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Functions for taking apart floating-point numbers

Proposal:  Remove @f[float-exponent] and @f[float-integer-exponent], and
	   return those numbers as the second values from
	   @f[float-significand] and @f[float-integer-significand].

This would serve to make these functions more similar to the division
functions, and emphasize the close relationship between the values.  It
also leads to slightly improved efficiency of implementation,
particularly on systems with unnormalized (or denormalized) numbers, and
those with "non-numeric" floating-point values [IEEE floating-point,
anyone?] which must be checked.  (I'm assuming that when one value is
wanted, the other is almost always wanted also.)

In addition, the comment:

    @Implementation{The typical implementation will be such that
    the difference between the values returned by @f[float-integer-exponent]
    and @f[float-exponent] will be equal to the number of internal-floating-radix
    digits used to represent the significand.  However, @clisp programs should
    not assume this to be the case.}

should either be removed or expanded to note that this is not true of
unnormalized or denormalized numbers.

Proposal:  Add new functions @f[float-digits] and @f[float-precision].

@f[(float-digits float)] would return the number of @f[(float-radix
float)] digits used in the representation of a floating-point number.
(Including the "hidden bit", if any.)  For most implementations, this is
really a property of the type of @f[float].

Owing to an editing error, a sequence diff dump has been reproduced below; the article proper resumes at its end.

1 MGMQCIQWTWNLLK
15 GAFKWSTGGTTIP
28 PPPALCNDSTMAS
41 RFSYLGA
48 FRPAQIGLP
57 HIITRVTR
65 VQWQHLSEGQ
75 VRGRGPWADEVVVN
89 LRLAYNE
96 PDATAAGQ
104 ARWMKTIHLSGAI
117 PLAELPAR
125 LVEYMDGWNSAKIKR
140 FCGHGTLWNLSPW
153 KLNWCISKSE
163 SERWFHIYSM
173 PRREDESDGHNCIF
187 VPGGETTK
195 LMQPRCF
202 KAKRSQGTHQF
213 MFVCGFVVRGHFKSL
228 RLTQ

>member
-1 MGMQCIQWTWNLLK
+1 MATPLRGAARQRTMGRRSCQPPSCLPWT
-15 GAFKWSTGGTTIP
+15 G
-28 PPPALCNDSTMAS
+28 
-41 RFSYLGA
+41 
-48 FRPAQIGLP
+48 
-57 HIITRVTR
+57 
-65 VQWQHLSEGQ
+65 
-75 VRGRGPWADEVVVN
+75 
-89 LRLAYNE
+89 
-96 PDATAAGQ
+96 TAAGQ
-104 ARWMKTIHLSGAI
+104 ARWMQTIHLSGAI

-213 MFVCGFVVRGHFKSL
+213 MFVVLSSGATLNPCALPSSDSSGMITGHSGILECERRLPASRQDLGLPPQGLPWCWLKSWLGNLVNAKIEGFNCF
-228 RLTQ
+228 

@f[(float-precision float)] would return the number of significant
@f[(float-radix float)] digits present in @f[float].

@Implementation{For implementations using only normalized numbers, these
functions would be identical.  @f[(- (float-digits float) (float-precision
float))] would reflect the degree of denormalization of @f[float].}

These functions are needed to simplify the movement of floating-point
numbers from one implementation to another.  They are also needed to
convert numbers from one base to another in a way which reflects the
precision (doesn't print bogus digits).  @f[float-digits] could be
computed for most implementations by @f[(- (float-exponent 1.0)
(float-exponent single-float-epsilon))] or something like that.  But
making it a function seems cleaner than some sort of typecase.

Proposal:  Require the result of @f[float-integer-significand] to
	   reflect the precision of the floating-point number.

Currently, @f[float-integer-significand] is only required to satisfy the
identity relating it to @f[float-integer-exponent].  That allows the
result to be scaled by various powers of the radix, so long as the
exponent is adjusted appropriately.  So if @i[b] is @f[(float-radix float)]
and @i[p] is @f[(float-precision float)], the result of
@f[(float-integer-significand float)] for non-zero @f[float] should be
between @f[(expt b p)] (exclusive) and @f[(expt b (1- p))] (inclusive).

Proposal:  Clarify the result of @f[(float-sign 0.0)], @f[(float-sign

The possibility of signed zeros needs to be addressed.  Presumably
(float-sign 0.0) @EQ 1.0
(float-sign -0.0) @EQ -1.0